The #MeToo and #TimesUp hashtags have brought sexual harassment and violence stories to the forefront of the news. It now provides a platform for the voices of those abused everywhere.
For the Gainesville community, the PACE Center for Girls Alachua offers support to local girls who suffer from various underlying issues that lead to academic decline, one of which is sexual abuse.
In a report from the Florida Department of Law Enforcement, 130 counts of rape were recorded from January to June of 2017 in Alachua County, which is an increase by 39 reported cases from the same time period in 2016.
“I’m glad that it’s [hashtag movements] gained popularity, but I just wish it would have happened a long time ago,” said Jordan W., a 16-years-old student at the PACE Center. (For privacy reasons, the PACE Center has asked that only last initials be shared.)
“Also, I feel like a lot of people are seeing it more as a trend that’s going to go away than as something that is a real problem that we are just now speaking out about.”
The #TimesUp movement focuses on ending sexual harassment in the workplace. For those who have experienced sexual violence at a young age, transitioning into the workplace is a concern.
“Usually it’s a person of power, so it has raised my awareness,” Jordan said. “Once I get a job, I think I will be more aware of my employer.”
The next step to ending sexual violence is still unclear. For girls like Jordan, having celebrity representatives is important because it makes people feel like they are not alone on the issue.
But the hashtags can sometimes dehumanize the issue because it allows critics to view the movements as a millennial trend, she said.
At the PACE Center for Girls Alachua, staff members strive to empower the victims of sexual abuse through education, counseling, and training.
Emi Lenes, a counselor at PACE, explained different ways girls undergo victim blaming from other members of the community.
Victim blaming includes: convincing the victim that it was her fault, suggesting she should have worn something else or saying she shouldn’t have been out so late, Lenes said.
The combination of sexual violence and internalized self-blame or self-hatred affects how well staff members can communicate with the girls.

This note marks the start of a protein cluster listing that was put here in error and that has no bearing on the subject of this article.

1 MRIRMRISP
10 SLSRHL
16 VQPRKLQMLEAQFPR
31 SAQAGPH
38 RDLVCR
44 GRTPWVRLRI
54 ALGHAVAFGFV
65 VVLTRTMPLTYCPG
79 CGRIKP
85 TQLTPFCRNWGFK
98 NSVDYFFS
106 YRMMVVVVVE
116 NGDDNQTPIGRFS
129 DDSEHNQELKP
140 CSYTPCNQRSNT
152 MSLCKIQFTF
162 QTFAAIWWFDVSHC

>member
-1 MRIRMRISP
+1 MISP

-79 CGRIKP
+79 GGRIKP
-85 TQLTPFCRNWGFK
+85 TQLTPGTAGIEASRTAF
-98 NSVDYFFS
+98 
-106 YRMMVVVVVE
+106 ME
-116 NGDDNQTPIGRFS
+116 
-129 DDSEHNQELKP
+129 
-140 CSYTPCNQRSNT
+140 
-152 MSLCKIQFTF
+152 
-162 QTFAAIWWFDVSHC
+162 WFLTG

“Sexual trauma affects your trust,” Lenes said. “It’s so understandable [when] you’ve had your trust so deeply violated, that you wouldn’t want to trust somebody with something you find so private and personal.”
Traci Amberbride teaches the Spirited Girls class at PACE, which is a combination of life skills, conflict resolution, history and sex education. Her class focuses on educating, uplifting and empowering girls, but Amberbride said Gainesville, as a community, should work harder to end sexual violence.
“There certainly seems to be more awareness in talking about it,” Amberbride said. “But it is really horrifying that it has taken the level of abuse women have suffered to finally be listened to at all.”
Amberbride supports the #MeToo and #TimesUp movements and encourages her friends and family to actively talk about the issue with each other and others in the community.
A lesson Amberbride tries to teach to her students is that consent is more than just saying “yes”. It is also knowing how to tell someone when a boundary has been crossed or if you’ve changed your mind.
“You could be walking down the street butt naked, and no one has the right to touch you,” Amberbride said.
The Gainesville community should show a greater willingness to hear women out, Amberbride said. People need to understand why someone waits to come forth about sexual violence or why they changed their mind. How they choose to present themselves isn’t a reason for others to harm them, she said.
To Jordan, having members of the community removing stereotypes and misconceptions of victims would be a step toward ending sexual violence. One misconception Jordan wishes the community knew about victims who attend the PACE Center: “It’s not all bad people.”
“It’s people who have had bad things happen to them,” Jordan said.